The dramatic rescue of nine men trapped in the Quecreek Mine has increased interest in efforts to have a postage stamp issued in honor of coal miners.

For 16 years, John Vengien has been writing letters and gathering hundreds of signatures in support of the stamp. But for years, he was told that coal miners lack a key requirement.

"They keep telling me it's not 'of national interest,"' Vengien said. "Well, when I saw those nine guys come out of the (Quecreek) mine, I had tears rolling out of my eyes, and I know I wasn't the only one."

Vengien, 84, a former coal miner, was recently notified along with other supporters that the coal miner stamp is under consideration for possible issuance in 2005.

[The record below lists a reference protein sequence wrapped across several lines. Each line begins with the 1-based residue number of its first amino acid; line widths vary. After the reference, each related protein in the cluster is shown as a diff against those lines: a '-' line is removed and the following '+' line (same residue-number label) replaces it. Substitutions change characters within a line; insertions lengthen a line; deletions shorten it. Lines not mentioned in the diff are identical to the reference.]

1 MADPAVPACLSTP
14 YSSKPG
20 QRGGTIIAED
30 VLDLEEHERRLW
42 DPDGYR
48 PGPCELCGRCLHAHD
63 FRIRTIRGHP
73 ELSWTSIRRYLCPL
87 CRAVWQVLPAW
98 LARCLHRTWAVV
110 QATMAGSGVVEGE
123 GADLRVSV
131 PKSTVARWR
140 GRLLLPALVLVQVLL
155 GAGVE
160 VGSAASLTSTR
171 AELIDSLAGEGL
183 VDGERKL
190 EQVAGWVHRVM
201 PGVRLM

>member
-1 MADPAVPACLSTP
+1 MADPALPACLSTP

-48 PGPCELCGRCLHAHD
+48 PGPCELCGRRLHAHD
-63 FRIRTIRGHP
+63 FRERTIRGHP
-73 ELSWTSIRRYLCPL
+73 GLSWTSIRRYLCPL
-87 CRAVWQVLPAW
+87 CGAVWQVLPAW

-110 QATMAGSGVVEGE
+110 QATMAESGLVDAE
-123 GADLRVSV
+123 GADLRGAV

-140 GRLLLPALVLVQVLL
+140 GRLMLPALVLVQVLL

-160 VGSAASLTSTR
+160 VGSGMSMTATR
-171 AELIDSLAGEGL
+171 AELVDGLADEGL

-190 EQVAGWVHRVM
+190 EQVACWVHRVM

A Postal Service spokesman said Friday that decision was made before the mine accident, but he said the publicity surrounding the rescue could only help chances for approval by the service's Citizen Stamp Advisory Committee.

A subcommittee will decide whether the stamp would help create a "balanced and diverse program" of stamps being designed for 2005. The proposal would then be voted on by the entire panel and the selection announced in fall 2004.

"I think this is a turning point," Vengien said. "I don't see how the government can say no to a coal miner stamp now, because that mine rescue had the whole country interested. This was history being made, and people were interested all over the United States and around the world," Vengien said.

U.S. Sen. Mitch McConnell, R-Ky., has asked a congressional committee to take action on a resolution expressing support for the stamp.